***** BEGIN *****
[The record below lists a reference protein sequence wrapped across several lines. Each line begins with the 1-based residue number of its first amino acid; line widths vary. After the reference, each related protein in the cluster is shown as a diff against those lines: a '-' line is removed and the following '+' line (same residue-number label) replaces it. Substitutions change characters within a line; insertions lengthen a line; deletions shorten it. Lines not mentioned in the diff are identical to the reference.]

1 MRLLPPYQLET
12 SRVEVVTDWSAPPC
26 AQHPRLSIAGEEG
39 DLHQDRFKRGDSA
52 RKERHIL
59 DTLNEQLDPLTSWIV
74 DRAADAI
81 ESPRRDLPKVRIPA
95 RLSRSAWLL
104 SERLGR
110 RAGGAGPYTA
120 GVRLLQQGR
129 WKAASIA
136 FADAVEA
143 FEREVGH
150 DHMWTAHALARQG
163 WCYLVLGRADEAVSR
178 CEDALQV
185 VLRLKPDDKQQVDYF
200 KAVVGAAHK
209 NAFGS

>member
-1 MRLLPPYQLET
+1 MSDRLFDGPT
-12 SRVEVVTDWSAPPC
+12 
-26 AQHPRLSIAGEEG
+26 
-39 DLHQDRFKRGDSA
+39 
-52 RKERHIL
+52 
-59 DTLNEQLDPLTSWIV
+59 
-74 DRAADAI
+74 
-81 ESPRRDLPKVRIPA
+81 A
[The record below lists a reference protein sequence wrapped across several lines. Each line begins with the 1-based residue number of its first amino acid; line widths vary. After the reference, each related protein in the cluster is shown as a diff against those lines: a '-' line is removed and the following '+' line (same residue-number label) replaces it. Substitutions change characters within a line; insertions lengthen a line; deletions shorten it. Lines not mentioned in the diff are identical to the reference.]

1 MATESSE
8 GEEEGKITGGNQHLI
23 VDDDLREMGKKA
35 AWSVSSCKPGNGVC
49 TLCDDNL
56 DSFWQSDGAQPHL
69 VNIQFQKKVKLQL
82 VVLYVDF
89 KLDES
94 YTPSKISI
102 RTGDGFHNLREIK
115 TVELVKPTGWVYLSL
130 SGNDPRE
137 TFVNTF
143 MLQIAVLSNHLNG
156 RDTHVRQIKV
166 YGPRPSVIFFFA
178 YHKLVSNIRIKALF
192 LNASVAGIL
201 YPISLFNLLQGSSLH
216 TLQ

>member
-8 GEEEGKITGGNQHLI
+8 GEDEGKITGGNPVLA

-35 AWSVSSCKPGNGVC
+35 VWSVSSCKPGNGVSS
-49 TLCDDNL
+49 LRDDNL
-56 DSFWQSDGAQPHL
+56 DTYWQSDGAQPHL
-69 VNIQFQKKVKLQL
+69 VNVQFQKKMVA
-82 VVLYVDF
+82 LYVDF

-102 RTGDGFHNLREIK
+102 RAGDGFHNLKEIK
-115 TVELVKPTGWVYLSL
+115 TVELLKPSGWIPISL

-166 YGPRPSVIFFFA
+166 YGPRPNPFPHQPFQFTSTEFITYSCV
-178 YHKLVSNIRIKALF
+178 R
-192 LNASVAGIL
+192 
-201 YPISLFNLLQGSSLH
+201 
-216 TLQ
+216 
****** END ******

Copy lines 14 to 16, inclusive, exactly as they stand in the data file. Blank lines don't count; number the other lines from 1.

129 WKAASIA
136 FADAVEA
143 FEREVGH